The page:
Imagine a group of angry demonstrators toting swastika-festooned protest signs calling politicians Nazis, shouting obscenities and racial remarks and throwing rocks and bottles at police officers sent to keep order. No, these are not Tea Partiers. They are the mob that turned out last week to protest Arizona's new immigration-enforcement law. This group of liberal rowdies has been dubbed the Tequila Party.
For the most part, liberal media coverage overlooked all the leftist violence. Typical headlines described the protest as "mostly peaceful," with media outlets avoiding details about why they had to use the qualifier "mostly." Reporting a near-riot by the opponents of the Arizona law doesn't fit the dominant media storyline.
Some of the editorial bias is blatant. An Associated Press story about the Arizona immigration law quoted a 13-year-old Hispanic boy saying, "We can't be in the streets anymore without the pigs thinking we're illegal immigrants." The Washington Post sanitized the boy's views towards law enforcement by replacing the word "pigs" with "[police]." If a Tea Partier used a slur of any kind, it's doubtful it would be given the square-bracket treatment. It would probably be a banner headline.
The assumption that Tea Partiers are hate-filled bullies explains why major media outlets rushed out reports that demonstrators in Washington opposing the government health care takeover subjected black members of Congress to racial slurs and spat on them. The accusations were never proved, and substantial video evidence and eyewitness accounts suggest the events never happened. There was no press coverage, however, when supporters of illegal immigration used physical intimidation tactics and made threats of violence against demonstrators on the National Mall the same day.
At a Tea Party rally in Searchlight, Nev., on March 27, supporters of Senate Majority Leader Harry Reid threw eggs at buses carrying attendees and later harassed and threatened some of them. The limited-government advocates at FreedomWorks have begun publicizing the hateful e-mail and voice messages they have received, as well as documenting other examples of angry leftist violence, intimidation and extremism.
The most press coverage on this effort to expose hateful liberal extremism came when voice-over actor Lance Baxter stupidly left a voice mail asking for "the percentage of people that are mentally retarded who are working for FreedomWorks." As a result, he lost a high-profile gig with Geico insurance. Mr. Baxter's crime was his politically incorrect use of the word "retarded." If he had inquired about the percentage of illiterate, fascist, tea-bagging racists at FreedomWorks, we suspect he would have been given a pass, and probably some kind of award.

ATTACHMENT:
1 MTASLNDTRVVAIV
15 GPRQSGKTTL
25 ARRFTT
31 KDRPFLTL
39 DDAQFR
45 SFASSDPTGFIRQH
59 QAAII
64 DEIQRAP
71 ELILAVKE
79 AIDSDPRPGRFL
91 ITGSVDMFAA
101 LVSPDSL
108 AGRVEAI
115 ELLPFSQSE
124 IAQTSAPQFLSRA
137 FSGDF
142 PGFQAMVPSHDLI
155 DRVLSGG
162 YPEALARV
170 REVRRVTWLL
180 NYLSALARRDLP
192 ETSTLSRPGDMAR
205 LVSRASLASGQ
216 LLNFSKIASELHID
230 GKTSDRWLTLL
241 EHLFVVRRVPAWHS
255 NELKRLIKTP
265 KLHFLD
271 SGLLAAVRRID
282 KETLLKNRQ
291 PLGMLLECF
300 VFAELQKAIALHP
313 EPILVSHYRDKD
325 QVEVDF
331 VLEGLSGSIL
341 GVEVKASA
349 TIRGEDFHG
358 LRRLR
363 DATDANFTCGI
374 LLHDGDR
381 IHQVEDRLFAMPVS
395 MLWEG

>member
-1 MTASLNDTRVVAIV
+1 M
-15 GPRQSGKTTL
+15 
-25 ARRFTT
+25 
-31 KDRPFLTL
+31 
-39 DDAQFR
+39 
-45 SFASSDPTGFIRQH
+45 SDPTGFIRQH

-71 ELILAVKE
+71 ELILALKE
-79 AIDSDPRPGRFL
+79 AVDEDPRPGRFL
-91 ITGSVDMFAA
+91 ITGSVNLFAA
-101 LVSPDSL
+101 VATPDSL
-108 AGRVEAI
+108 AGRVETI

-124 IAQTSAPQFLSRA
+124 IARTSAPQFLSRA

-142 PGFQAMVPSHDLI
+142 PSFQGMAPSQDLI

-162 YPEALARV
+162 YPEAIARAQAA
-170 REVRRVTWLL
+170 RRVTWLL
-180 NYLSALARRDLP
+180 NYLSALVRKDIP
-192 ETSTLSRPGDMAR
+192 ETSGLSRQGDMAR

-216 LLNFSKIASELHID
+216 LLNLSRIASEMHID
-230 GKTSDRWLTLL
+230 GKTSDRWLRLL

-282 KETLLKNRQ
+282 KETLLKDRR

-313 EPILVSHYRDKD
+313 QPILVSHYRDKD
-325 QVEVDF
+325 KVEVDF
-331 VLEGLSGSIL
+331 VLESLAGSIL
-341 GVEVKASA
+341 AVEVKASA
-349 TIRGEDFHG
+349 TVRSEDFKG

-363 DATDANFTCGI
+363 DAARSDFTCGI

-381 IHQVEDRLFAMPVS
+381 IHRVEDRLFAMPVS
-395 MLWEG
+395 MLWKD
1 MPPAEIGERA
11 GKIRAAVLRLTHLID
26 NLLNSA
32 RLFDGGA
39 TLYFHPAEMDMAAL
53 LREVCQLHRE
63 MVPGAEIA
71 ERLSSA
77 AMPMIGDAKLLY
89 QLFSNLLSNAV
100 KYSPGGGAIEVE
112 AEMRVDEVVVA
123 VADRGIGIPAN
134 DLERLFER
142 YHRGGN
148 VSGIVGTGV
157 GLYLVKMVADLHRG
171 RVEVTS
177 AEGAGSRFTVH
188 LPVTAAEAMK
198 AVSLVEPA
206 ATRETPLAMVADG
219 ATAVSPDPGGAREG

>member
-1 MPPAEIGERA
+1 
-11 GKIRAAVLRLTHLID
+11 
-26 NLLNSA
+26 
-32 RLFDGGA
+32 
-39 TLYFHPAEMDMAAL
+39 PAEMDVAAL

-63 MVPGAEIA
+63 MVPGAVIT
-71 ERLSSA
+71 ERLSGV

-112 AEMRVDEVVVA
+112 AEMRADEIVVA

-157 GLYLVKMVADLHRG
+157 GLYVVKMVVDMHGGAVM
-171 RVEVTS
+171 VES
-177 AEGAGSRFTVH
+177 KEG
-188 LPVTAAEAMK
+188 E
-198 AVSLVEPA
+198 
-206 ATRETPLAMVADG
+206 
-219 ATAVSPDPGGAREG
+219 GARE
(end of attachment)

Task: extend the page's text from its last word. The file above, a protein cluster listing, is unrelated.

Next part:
Negative views like this are part of the embedded narrative of Tea Party coverage. But the storyline suffered a tectonic shift when an April 12 CBS News/New York Times poll of self-identified Tea Partiers found that they were not illiterate rednecks, but tend to be older, better educated, higher income, married people. They make up 18 percent of the population, compared with 20 percent who self-identified as somewhat or very liberal.
The Tea Partiers do not incite violence; they are salt-of-the-earth middle Americans who are desperately worried about the misguided policies and wrongheaded vision being promoted by President Obama and his congressional allies. Contrast them with the younger, less educated, lower income, angry, racially motivated mob that turned out in Phoenix. The Tequila Party and gangsters like them represent the core and the pride of the liberal base. If an angry, shouting mob throwing bottles at police is the face of contemporary liberalism, it's no wonder Americans are turning against them in droves.